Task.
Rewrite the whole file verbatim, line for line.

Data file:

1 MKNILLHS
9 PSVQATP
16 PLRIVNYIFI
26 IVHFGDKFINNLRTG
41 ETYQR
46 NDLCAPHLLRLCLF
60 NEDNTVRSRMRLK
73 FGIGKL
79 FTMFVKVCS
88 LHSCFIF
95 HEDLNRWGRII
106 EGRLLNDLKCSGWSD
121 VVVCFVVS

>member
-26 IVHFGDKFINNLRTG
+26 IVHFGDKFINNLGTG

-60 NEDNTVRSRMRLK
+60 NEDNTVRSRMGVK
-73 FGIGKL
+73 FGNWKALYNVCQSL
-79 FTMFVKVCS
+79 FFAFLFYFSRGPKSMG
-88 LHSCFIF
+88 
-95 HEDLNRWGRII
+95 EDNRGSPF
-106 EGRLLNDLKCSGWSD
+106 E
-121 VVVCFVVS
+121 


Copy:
1 MKNILLHS
9 PSVQATP
16 PLRIVNYIFI
26 IVHFGDKFINNLRTG
41 ETYQR
46 NDLCAPHLLRLCLF
60 NEDNTVRSRMRLK
73 FGIGKL
79 FTMFVKVCS
88 LHSCFIF
95 HEDLNRWGRII
106 EGRLLNDLKCSGWSD
121 VVVCFVVS

>member
-26 IVHFGDKFINNLRTG
+26 IVHFGDKFINNLGTG

-60 NEDNTVRSRMRLK
+60 NEDNTVRSRMGVK
-73 FGIGKL
+73 FGNWKALYNVCQSL
-79 FTMFVKVCS
+79 FFAFLFYFSRGPKSMG
-88 LHSCFIF
+88 
-95 HEDLNRWGRII
+95 EDNRGSPF
-106 EGRLLNDLKCSGWSD
+106 E
-121 VVVCFVVS
+121 